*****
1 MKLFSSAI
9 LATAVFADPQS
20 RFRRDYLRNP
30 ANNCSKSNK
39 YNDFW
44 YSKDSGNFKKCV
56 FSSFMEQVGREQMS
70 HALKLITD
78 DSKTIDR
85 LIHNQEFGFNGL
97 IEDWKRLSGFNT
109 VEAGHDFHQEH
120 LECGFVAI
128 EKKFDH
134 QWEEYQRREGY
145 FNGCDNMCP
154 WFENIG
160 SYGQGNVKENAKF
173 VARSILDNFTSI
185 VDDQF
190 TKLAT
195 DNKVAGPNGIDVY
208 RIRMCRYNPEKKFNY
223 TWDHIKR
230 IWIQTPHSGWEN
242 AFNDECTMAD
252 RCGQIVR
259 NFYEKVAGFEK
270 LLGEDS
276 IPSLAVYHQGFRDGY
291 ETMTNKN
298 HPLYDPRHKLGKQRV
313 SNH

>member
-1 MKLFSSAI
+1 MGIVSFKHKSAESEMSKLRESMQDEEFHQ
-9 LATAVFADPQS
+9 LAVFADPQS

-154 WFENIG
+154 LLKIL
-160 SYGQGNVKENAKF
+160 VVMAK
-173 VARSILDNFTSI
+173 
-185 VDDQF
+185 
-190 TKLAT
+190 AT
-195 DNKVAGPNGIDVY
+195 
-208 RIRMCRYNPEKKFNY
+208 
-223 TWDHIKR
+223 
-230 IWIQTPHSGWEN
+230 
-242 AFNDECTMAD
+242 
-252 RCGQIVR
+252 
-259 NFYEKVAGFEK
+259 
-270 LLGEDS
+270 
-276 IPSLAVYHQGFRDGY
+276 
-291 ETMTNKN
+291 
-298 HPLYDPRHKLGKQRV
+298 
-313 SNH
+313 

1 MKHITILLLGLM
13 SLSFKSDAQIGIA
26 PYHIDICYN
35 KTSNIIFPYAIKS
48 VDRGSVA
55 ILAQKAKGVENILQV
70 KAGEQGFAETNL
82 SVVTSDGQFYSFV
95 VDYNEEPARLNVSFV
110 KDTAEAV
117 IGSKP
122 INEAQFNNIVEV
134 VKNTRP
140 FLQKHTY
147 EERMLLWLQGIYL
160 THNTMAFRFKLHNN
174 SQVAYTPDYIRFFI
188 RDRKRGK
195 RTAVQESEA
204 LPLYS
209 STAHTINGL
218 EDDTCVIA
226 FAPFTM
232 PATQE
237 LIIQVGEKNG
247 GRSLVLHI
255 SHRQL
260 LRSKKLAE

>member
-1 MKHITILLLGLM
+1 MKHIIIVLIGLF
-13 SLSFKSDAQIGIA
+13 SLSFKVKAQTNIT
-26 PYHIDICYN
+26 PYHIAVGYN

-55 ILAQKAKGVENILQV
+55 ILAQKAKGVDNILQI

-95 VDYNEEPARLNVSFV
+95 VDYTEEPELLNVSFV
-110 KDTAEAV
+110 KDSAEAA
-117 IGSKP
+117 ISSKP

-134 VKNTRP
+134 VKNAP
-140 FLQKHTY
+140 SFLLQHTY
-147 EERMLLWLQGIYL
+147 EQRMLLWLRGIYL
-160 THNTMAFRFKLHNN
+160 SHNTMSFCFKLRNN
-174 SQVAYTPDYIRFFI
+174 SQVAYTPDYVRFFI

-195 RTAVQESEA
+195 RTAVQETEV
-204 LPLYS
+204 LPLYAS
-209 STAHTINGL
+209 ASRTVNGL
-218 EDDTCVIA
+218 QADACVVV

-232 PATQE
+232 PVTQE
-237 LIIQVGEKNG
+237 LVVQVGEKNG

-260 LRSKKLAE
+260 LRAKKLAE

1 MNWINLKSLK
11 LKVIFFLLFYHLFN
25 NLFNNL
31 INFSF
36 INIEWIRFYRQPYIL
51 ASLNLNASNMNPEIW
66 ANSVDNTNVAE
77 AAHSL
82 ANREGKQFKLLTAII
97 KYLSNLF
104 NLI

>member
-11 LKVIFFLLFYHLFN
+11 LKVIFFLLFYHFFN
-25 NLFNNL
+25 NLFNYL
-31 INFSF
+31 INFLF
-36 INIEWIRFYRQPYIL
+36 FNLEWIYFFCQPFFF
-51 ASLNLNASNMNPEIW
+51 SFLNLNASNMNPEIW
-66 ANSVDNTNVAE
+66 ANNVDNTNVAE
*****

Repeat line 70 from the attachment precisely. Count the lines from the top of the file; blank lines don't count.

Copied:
+298 